Secondly, there are Russia’s still significant human resources. Actually, this is a curious situation. A recent book by Loren Graham, entitled Lonely Ideas, Can Russia Compete, is very interesting. As Graham points out, Russia boasts a brilliant intellectual tradition in art, music, literature, science and technology. But in terms of putting inventions and ideas into practice and building technologically based companies, the Russian record is pathetic. Russia has been brilliant in developing technical ideas and abysmal in benefiting from them. Go into an electronics store and you might find products that in part owe their existence to some earlier Russian breakthrough. But you will never find a product made by a Russian company. In Graham’s words:
Russians have been creative world leaders only in some areas of intellectual activity, not in all. Music, literature, mathematics, and some branches of basic science are largely creations of the mind, able to prosper as long as their practitioners are given good educations and the financial support necessary for them to work in their fields. Russians usually do well in such areas. Technology, however, is a totally different subject; it is where the rubber meets the road, where intellectual creativity engages with society at large in a necessary and complex way, and where society can determine the success of technological projects, perhaps even unintentionally. The success of technology, which usually means profitability in a competitive international market, occurs outside the research laboratory, in the social and economic environment of the society as a whole. Russians have not done well in such activity. Where is the Russian Thomas Edison, Bill Gates, or Steve Jobs?
The institutional framework of property rights, law and respect for markets was absent under the Tsars and certainly under the Communists. Will Putin be more of the same or will the Russian intellectual genius finally be allowed to create dynamic companies?
Curiously, what Graham’s book does not mention is Russian anti-Semitism. Little Israel today is second only to Silicon Valley as a tech hub. Hundreds of thousands of émigré Soviet Jews are behind Israel’s success. (See George Gilder, The Israel Test) And of course we should mention Sergey Brin, cofounder of Google and the 19 billion dollar man, Jan Koum, founder of WhatsApp. The Russian Edisons, Gates and Jobs, it turns out do exist but they live in Israel and the US.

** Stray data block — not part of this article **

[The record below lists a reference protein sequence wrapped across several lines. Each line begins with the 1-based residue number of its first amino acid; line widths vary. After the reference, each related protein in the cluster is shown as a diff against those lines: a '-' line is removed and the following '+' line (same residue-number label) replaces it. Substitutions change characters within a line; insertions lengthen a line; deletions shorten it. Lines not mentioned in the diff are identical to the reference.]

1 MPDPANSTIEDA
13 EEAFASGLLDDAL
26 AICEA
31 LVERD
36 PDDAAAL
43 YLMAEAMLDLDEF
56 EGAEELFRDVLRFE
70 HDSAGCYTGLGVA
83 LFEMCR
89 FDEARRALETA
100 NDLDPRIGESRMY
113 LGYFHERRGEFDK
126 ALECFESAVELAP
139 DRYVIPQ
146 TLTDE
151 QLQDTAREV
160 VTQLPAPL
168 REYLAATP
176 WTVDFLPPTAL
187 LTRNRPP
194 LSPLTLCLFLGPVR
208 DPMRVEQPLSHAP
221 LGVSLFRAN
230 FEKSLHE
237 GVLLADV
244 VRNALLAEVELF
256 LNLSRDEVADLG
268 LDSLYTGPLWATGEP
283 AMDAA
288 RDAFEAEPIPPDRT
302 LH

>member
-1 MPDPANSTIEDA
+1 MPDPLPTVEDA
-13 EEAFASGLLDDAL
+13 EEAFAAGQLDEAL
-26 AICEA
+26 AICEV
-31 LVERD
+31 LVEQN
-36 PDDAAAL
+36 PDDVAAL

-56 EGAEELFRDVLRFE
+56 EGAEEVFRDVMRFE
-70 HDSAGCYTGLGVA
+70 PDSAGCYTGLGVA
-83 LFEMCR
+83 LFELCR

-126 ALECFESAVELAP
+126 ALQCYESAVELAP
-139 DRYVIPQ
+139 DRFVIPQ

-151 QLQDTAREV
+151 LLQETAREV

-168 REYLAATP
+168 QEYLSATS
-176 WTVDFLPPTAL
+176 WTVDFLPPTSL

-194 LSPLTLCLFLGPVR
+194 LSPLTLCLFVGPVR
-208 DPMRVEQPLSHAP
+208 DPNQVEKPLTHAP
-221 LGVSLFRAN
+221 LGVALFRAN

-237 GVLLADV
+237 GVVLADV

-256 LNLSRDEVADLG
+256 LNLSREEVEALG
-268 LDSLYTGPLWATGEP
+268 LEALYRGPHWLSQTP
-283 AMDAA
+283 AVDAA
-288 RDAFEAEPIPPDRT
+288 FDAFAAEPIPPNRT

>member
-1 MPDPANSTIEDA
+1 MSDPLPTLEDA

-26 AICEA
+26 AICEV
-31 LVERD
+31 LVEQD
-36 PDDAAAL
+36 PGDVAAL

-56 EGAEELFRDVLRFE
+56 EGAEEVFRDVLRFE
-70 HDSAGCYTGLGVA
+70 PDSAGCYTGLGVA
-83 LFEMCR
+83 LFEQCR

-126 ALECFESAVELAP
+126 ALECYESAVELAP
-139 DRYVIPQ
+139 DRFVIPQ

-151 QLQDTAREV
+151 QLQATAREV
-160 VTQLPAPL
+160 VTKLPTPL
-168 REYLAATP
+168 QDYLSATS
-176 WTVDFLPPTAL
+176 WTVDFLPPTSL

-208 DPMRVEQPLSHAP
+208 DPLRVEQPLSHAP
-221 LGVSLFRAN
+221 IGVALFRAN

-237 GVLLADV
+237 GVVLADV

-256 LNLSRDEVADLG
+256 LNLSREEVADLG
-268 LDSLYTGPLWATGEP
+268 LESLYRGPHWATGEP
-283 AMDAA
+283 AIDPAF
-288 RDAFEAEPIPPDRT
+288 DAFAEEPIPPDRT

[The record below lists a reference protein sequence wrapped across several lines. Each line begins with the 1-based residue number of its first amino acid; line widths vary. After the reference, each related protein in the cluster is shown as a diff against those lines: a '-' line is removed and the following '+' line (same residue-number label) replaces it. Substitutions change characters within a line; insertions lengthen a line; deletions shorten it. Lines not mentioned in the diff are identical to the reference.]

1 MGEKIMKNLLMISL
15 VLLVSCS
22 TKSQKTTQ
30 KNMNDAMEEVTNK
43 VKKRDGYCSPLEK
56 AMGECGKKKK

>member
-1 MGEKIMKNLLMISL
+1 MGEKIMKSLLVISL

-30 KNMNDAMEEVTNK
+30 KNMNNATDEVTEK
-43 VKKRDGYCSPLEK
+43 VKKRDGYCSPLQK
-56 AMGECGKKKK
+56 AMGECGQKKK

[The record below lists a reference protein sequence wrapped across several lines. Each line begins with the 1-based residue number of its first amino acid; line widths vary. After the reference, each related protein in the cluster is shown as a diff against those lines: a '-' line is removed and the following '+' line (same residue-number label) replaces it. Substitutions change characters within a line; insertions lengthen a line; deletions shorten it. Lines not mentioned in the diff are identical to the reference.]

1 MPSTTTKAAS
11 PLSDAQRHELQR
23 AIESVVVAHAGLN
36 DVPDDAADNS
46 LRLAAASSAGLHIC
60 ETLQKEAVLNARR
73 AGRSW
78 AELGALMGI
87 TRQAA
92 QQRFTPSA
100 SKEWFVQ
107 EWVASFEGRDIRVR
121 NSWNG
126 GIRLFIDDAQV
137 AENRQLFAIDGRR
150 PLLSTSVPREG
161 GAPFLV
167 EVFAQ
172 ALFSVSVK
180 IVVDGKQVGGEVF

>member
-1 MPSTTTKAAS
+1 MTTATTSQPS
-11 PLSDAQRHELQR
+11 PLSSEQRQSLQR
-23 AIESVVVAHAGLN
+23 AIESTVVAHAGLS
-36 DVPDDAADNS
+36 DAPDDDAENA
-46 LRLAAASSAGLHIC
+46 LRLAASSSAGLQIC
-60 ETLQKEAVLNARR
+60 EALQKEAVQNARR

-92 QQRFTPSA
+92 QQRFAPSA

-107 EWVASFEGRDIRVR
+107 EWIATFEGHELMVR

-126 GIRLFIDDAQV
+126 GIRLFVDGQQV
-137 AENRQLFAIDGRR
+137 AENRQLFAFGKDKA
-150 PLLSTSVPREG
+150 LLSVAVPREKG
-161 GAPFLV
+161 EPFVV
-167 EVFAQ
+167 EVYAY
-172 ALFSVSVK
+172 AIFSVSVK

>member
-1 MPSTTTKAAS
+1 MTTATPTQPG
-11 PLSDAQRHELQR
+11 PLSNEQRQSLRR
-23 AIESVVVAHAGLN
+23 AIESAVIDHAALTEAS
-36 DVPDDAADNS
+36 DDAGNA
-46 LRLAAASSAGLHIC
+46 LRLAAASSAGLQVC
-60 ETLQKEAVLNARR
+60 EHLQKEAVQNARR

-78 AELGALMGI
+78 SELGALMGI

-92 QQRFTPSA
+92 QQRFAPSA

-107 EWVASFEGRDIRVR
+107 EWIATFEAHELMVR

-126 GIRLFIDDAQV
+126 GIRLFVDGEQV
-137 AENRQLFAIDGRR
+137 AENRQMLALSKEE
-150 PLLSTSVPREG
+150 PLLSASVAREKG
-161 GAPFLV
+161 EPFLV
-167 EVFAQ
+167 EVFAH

As an aside, there are some excellent Russian tech companies outside the resource sector. Yandex, the Russian Google is one. But so far the numbers are few. Russian stocks and the rouble have dropped dramatically since the onset of the Ukrainian problem but if I am right and the crisis fades away these declines will reverse.
China – Will the Middle Kingdom Sink the World Economy?
The news from China is slowdown. Exports, retail sales, purchasing managers indexes, all suggest China is slowing down. And for the first time in years, the renminbi is weakening against the dollar. The China bears are all saying “I told you so” but they have been saying this since 2010. Let me review what I see as the main underlying factors with the Chinese economy.
1. China’s Communist Party directed economic system has misdirected substantial resources into suboptimal investments such as real estate and commodities. Capital output ratios have worsened as it takes more investment to produce the same yuan of output.
2. The financial system, largely state controlled through state owned banks, is facing substantial problems as many borrowers cannot repay their loans. The shadow private banking system is exhibiting problems as well. A government bailout will be inevitable. To call this China’s “Minsky Moment” is not quite correct. The government will be bailing out itself. The borrowers who will be defaulting are local government entities and state owned firms. Minsky wrote about lending bubbles on assets owned by private borrowers. The Chinese system is a state directed resource system masquerading as a banking system. I don’t have good data on this but I do not have the impression that masses of Chinese private mortgagors are way over their heads as in the US in 2008.
3. The country is choking in pollution and environmental degradation.
4. Carrying this suboptimal economic system on their backs and making it work in spite of itself are the Chinese people – relatively well educated, obedient, hardworking and materialistic.
5. The best Chinese companies, largely in the technology area, trade in the US, albeit with convoluted ownership structures. Moreover, ordinary Chinese citizens legally cannot purchase shares in the best Chinese companies. The coming Alibaba IPO in the US will be closely watched. Will it be the $150 billion number that the bulls are hoping for?
6. The Chinese language is one which foreigners as a group cannot speak or read. Add to this the substantial Chinese restrictions on information flow. Knowledge about what is really happening in China will always be imperfect.
My own view is that unless China’s slowdown turns out to be of the extreme variety – say a negative GDP growth rate – China will not derail the US stock market. But China’s slowdown is not a plus and it puts a damper on other emerging markets which are resource oriented like Brazil or South Africa.